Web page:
Alternative Fuels

Blue Bird Offering Engine Certified to Low NOx for Propane School Buses

Posted on August 14, 2018
Blue Bird is now offering an ultra-low nitrogen oxide certified engine in its propane school buses. File photo of Blue Bird Vision propane buses
Blue Bird is now offering an ultra-low nitrogen oxide certified engine in its propane school buses. File photo of Blue Bird Vision propane buses

FORT VALLEY, Ga. — Blue Bird is now offering an ultra-low nitrogen oxide (NOx) certified engine in its propane school buses.

Certified by the U.S. Environmental Protection Agency (EPA) and California Air Resources Board (CARB) at 0.02 g/bhp-hr of NOx, the engine is available as an option for Blue Bird’s Vision Propane buses. Developed in partnership with Roush CleanTech, the engine is 90% cleaner than the current 2010 emissions standard and 99% cleaner than pre-2007 standards, according to Blue Bird.

“A school district can operate 100 buses with the 0.02 NOx engines and emit less NOx emissions than one diesel bus manufactured before 2007,” said Todd Mouw, president of Roush CleanTech. “Our nation has an abundant supply of propane; combine that with the economic and environmental benefits, and it’s no wonder that more than 850 school districts have already chosen propane buses.”

Last year, Blue Bird made a 0.05 g/bhp-hr NOx Ford 6.8L engine available in its Vision Propane buses, which at the time operated with the lowest NOx levels of any engine in Class 4 to 7 vehicles on the market, according to the school bus manufacturer. CARB has further encouraged engine manufacturers to reduce levels below the current mandatory EPA standard of 0.2 grams per brake horsepower hour (known as g/bhp-hr).

“Our overarching goal is to continually build a better bus that provides a clean and safe environment for our students and communities,” said Mark Terry, chief commercial officer of Blue Bird.

Terry added that Blue Bird is continuing to make investments to ensure the bus exceeds customers’ expectations with its low NOx emissions and ownership costs.

The new engine could allow districts to take advantage of many opportunities, according to Blue Bird, including:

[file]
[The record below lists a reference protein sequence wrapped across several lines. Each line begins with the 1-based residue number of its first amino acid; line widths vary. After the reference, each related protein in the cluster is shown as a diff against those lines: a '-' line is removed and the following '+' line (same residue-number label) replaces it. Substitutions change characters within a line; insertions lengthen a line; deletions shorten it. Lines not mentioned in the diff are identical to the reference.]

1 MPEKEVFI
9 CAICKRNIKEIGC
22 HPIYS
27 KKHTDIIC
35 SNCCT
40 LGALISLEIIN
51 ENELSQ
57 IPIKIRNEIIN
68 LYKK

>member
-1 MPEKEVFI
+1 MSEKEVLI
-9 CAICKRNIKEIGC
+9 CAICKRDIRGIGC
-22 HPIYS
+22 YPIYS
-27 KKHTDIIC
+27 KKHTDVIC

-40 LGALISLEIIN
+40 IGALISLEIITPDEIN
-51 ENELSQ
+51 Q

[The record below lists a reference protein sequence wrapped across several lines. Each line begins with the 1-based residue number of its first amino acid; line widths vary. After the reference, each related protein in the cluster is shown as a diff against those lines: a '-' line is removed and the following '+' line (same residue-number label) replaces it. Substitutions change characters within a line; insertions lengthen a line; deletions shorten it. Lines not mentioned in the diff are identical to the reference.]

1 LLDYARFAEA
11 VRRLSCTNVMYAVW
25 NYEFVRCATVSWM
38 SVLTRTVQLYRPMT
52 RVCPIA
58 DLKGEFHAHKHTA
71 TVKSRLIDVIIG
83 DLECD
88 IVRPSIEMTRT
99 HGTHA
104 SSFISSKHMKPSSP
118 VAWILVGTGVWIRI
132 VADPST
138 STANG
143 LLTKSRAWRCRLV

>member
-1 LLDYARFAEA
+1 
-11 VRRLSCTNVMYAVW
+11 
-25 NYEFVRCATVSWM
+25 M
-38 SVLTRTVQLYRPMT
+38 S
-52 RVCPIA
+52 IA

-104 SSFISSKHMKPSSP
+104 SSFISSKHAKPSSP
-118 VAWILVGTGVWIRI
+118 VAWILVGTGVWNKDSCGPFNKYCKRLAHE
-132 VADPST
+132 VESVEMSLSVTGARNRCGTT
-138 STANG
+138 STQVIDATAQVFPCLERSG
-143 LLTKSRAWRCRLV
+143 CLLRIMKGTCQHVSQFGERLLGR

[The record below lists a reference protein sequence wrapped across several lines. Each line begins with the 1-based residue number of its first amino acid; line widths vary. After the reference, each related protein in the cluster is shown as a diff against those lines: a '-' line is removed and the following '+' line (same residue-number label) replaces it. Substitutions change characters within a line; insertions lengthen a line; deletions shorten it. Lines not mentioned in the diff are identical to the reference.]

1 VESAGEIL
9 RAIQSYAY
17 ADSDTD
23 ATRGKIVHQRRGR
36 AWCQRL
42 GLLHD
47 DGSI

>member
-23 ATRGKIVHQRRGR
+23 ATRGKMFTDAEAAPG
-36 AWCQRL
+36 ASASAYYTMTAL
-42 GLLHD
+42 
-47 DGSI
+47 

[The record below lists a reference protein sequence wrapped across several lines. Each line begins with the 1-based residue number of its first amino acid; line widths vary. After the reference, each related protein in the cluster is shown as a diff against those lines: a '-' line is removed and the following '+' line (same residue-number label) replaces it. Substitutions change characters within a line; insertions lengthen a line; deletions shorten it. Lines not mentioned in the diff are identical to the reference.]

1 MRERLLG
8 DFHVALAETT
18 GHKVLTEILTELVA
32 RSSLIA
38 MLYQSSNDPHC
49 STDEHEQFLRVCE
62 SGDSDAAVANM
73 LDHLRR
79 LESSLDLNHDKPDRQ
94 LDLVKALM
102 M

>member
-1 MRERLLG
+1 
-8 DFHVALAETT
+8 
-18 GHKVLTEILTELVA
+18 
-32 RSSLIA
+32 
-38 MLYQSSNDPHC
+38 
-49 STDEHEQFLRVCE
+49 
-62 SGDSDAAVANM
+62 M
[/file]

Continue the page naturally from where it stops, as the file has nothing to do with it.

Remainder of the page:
• Additional grant incentives, as well as higher levels of funding, including from the Volkswagen (VW) settlement.
• Federal and local rebates and incentives for alternative fuels, saving some districts up to $3,500 per bus annually on fuel and maintenance costs.
• Further reducing negative environmental impacts and improving air quality for children who suffer from asthma-related symptoms and other breathing issues.

Over the past year, NOx has received attention because of the VW settlement. The automaker’s $2.9 billion Environmental Mitigation Trust will fund actions that reduce excess NOx emissions. As a result, many states are including alternative-fuel school buses in their funding models.

“Many school districts will have access to funding to replace aging diesel models with clean-burning propane buses,” Mouw said.

Related Topics: alternative fuels, Blue Bird, emissions, engines, propane

Comments ( 0 )
More Stories
The NCST’s writing committees are seeking subject matter experts and public comment as they prepare for the 2020 Congress. Murrell Martin (shown left) and Bill Loshbough are shown here leading a discussion at NCST 2015.
News

NCST Writing Committees Seek Input

The National Congress on School Transportation’s writing committees are seeking subject matter experts and public comment as they prepare for the 2020 Congress. 

NAPT’s 2018 conference will be held in Kansas City, Missouri, in late October. Seen here is the 2017 conference in Columbus, Ohio.
News

NAPT Reveals 2018 Conference Agenda

Workshops will cover such topics as school choice, employee retention, and school shootings. A live-action event will demonstrate school bus fires and evacuations.

Be the First to Know

Get the latest news and most popular articles from SBF delivered straight to your inbox. Stay on top of the school bus industry and don't miss a thing!